Additional nodes would be rolled out to premises in fibre-to-the-node (FttN) areas that can't get 25Mbps speeds under the Coalition's National Broadband Network (NBN), Shadow Communications Minister Malcolm Turnbull has said.
In the Coalition's alternative NBN policy released last month, the party indicated that approximately 50,000 to 60,000 nodes would be required across Australia. These would connect the fibre to the existing copper line for the 71 percent of premises getting fibre to the node under the policy.
Turnbull has promised that every premises will have access to at least 25Mbps by 2016, but the quality of the copper network and its ability to deliver those speeds has caused some to question whether those speeds would be attainable.
Speaking on the OurSay Communications Debate hosted by ZDNet this morning, Turnbull said that NBN Co would be instructed to make sure that those speeds can be delivered, and flagged extra nodes to achieve that.
"What you have to do is a calculation, a line speed test, and it may be that in some areas, what you would need to do is take a smaller node out further into the field. This might be a device that is small enough to fit into a Telstra pit, for example," he said. "What some telcos refer to as fibre-extension models."
Turnbull indicated that there would be smaller nodes connected to larger nodes for premises that are more than 1.5 kilometres from the larger node.
In response, Conroy said that it would be an arduous task to test every connection, and that Turnbull was making a blind assumption that only 9 percent of premises would need to have copper lines replaced.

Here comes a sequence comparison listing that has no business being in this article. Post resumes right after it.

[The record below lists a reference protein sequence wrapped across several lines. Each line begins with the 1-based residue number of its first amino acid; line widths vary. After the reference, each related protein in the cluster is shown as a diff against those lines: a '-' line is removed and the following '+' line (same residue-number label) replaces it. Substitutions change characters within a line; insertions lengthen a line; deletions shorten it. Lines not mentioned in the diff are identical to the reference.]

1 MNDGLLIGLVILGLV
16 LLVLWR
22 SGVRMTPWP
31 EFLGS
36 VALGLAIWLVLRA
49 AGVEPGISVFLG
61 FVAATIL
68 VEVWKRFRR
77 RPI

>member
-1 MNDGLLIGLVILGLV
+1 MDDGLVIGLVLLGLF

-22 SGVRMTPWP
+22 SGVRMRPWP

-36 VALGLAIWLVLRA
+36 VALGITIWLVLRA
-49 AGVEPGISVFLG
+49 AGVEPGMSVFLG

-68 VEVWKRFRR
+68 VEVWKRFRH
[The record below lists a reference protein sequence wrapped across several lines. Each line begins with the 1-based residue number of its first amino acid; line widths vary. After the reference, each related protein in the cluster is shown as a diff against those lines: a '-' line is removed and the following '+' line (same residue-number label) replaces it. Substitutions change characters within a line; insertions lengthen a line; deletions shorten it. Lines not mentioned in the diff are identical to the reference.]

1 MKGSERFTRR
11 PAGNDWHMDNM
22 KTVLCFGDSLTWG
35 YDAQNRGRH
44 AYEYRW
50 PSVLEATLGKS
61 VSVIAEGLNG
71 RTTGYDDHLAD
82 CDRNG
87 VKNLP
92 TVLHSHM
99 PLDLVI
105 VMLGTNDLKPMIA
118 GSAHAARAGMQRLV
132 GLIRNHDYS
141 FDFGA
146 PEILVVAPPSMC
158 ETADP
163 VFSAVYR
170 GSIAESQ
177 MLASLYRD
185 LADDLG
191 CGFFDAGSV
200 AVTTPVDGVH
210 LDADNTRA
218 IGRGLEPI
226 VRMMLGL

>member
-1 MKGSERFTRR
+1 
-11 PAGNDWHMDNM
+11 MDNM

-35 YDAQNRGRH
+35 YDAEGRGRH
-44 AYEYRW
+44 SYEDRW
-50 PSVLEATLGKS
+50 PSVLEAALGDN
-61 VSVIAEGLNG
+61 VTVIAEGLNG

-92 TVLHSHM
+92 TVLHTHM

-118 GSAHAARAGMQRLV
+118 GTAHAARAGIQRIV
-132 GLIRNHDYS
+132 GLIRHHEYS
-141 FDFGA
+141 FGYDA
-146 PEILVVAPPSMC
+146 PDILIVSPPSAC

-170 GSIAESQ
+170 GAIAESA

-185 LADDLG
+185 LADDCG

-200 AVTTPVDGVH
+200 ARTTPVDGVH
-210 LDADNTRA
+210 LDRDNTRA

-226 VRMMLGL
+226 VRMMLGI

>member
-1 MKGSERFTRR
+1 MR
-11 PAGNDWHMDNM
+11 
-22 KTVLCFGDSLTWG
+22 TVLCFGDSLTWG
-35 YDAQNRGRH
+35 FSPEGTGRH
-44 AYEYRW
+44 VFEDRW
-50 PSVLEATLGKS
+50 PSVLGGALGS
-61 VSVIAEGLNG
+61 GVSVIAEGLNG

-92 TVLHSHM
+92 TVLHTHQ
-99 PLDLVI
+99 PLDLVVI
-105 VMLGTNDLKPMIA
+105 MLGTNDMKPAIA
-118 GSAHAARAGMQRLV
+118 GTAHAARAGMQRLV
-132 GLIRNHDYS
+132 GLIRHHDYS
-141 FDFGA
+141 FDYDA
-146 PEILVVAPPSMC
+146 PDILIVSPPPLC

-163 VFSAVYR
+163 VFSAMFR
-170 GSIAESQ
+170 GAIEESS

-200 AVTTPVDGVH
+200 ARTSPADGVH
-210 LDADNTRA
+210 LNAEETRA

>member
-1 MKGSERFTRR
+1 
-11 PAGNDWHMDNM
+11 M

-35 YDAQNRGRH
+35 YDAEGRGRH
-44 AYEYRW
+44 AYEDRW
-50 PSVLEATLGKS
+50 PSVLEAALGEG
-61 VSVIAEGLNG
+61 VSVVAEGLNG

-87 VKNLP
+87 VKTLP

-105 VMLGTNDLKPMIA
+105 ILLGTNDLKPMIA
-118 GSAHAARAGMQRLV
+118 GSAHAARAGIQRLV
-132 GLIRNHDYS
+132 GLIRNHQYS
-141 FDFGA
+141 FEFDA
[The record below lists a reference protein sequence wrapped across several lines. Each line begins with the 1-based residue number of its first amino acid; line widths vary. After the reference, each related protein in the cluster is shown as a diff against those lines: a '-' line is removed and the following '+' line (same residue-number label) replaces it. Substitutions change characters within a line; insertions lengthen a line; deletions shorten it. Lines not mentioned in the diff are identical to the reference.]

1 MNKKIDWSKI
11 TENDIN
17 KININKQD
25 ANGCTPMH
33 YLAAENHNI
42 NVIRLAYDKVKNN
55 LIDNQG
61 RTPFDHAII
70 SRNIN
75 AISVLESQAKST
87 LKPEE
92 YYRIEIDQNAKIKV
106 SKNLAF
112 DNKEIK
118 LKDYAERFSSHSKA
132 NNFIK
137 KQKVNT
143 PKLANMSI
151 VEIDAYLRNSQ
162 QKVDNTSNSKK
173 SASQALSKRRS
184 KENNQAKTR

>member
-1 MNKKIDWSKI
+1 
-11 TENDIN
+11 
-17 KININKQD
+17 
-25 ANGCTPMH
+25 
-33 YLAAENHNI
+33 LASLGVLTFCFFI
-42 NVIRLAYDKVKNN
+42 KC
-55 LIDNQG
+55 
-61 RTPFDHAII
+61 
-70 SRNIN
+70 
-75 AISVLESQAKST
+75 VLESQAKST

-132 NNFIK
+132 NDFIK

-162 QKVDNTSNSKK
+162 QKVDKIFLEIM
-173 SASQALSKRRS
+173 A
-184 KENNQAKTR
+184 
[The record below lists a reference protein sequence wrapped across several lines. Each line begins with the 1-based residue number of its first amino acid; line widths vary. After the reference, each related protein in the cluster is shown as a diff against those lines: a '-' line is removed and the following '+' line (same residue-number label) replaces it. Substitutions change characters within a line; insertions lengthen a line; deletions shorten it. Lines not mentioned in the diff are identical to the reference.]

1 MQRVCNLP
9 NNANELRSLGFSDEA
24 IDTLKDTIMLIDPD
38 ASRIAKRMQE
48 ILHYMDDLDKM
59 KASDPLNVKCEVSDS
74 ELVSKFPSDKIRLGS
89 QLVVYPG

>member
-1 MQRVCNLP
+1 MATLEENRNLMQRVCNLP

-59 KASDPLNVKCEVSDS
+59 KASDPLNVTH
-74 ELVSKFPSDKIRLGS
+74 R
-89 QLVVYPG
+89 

"Malcolm makes a blind assumption only 9 percent of Australia's copper lines will need to be replaced. There's no science or rationale behind that," he said.
"Malcolm is just behaving like an incumbent telco. They just want to sweat the copper as much as they can. It has got up to a AU$1 billion price tag just to maintain. What an incredibly short-sighted piece of public policy."
He said that Turnbull is putting in billions of dollars into an FttN proposal that would ultimately end up being fibre to the premises (FttP) in the future.
When pushed on what upload speeds the FttN network would guarantee, Turnbull said it would be a decision for NBN Co.
"The ratio of download to upload is a commercial decision future NBN Co would make, but there is no technical barrier to having very high upload speeds," he said.
"I agree there is more uploading going up because of the cloud."
But he said that in residential areas, the upload to download ratio is becoming more asymmetrical, as more and more people consume video over the internet. This was a claim that Conroy rejected.
"It's like a wooden stake to a vampire because his network cannot deliver the sort of upload capacity that a fibre-to-the-premise network can," he said. "Stop thinking about just downloading movies, Malcolm; this is about uploading. This is about the capacity for people to distribute their own work."
Questioned on whether a future Coalition government would, if in power after September, be able to renegotiate with Telstra to get a hold of the copper line between the node and the premises for no additional charge, Turnbull said he is "very confident" of reaching an agreement quickly, without an additional charge.
Conroy said Telstra would be tough in negotiations.
"Telstra will be as straightforward with Mr Turnbull if he was to be communications minister as they were with us. They'll take a very tough negotiating position on behalf of their shareholders, as they should," he said.